The Washington Post published this article that paints a very disconcerting attitude displayed by the incoming Obama administration with regard to the war in Afghanistan.
President-elect Barack Obama intends to sign off on Pentagon plans to send up to 30,000 more U.S. troops to Afghanistan, but the incoming administration does not anticipate that the Iraq-like "surge" of forces will significantly change the direction of a conflict that has steadily deteriorated over the past seven years.
Instead, Obama's national security team expects that the new deployments, which will nearly double the current U.S. force of 32,000 (alongside an equal number of non-U.S. NATO troops), will help buy enough time for the new administration to reappraise the entire Afghanistan war effort and develop a comprehensive new strategy for what Obama has called the "central front on terror."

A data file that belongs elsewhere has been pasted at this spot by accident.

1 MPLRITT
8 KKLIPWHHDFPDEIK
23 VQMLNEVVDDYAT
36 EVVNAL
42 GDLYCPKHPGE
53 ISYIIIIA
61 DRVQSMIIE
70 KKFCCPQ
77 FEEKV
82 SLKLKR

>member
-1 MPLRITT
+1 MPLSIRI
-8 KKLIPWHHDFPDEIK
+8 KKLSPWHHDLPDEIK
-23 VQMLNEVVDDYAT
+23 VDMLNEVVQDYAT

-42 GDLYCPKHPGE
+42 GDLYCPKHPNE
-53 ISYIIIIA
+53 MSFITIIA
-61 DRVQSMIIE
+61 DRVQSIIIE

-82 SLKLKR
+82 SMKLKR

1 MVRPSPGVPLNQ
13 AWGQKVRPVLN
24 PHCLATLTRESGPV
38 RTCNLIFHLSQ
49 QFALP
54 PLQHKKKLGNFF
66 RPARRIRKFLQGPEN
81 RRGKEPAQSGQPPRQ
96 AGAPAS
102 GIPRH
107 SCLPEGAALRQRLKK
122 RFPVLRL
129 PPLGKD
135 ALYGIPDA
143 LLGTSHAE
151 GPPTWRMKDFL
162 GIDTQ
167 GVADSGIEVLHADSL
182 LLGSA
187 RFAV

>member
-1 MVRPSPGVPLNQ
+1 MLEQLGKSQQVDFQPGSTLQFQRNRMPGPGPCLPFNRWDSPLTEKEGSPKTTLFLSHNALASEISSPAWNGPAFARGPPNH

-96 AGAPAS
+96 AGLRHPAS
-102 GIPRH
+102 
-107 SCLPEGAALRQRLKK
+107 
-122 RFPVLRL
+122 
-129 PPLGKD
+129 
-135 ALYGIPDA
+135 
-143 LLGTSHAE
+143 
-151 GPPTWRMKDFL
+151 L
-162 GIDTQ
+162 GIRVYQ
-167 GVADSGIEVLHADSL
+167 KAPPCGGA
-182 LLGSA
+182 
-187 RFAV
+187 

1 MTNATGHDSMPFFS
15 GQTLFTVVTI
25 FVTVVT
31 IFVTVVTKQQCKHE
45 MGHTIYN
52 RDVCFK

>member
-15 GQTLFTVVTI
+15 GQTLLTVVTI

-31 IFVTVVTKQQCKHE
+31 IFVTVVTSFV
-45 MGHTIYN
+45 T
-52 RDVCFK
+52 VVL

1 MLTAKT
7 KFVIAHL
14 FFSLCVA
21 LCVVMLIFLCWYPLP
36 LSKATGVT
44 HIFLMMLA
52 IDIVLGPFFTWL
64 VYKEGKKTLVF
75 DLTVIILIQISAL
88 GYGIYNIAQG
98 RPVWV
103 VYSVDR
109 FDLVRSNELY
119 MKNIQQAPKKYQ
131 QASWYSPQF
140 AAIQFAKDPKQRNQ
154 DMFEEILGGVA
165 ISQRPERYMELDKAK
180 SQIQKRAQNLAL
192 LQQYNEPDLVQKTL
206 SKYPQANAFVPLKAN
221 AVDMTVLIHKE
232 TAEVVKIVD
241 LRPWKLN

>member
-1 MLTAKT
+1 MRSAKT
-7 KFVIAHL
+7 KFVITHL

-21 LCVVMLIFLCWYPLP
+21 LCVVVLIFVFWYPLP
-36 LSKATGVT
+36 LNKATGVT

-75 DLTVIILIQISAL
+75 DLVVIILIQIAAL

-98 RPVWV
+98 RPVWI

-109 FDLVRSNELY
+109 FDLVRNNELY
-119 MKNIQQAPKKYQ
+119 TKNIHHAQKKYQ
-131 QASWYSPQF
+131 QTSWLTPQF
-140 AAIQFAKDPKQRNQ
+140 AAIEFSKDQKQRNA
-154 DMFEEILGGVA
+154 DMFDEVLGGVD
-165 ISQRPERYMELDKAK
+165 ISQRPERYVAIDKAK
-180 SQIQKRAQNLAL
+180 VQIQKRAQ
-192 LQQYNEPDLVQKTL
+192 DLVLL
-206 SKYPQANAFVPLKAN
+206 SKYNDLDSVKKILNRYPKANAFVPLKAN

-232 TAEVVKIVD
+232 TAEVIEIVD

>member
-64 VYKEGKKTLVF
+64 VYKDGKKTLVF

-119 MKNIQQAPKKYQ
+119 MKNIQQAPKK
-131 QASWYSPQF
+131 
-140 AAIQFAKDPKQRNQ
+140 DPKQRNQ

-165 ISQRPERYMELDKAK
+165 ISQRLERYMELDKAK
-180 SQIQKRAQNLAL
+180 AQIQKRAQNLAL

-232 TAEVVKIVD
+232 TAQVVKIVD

That doesn't sound like a plan for winning. The addition of 30,000 troops who aren't expected to do anything seems like the military equivalent of just throwing money at a problem. Unfortunately, soldiers, airmen and Marines are more valuable than mere dollars. If there isn't a plan to use them, then they shouldn't be sent.
On the other hand, there's the possibility that Obama's assessment of what 30,000 highly trained fighting men can accomplish is faulty. It's happened before.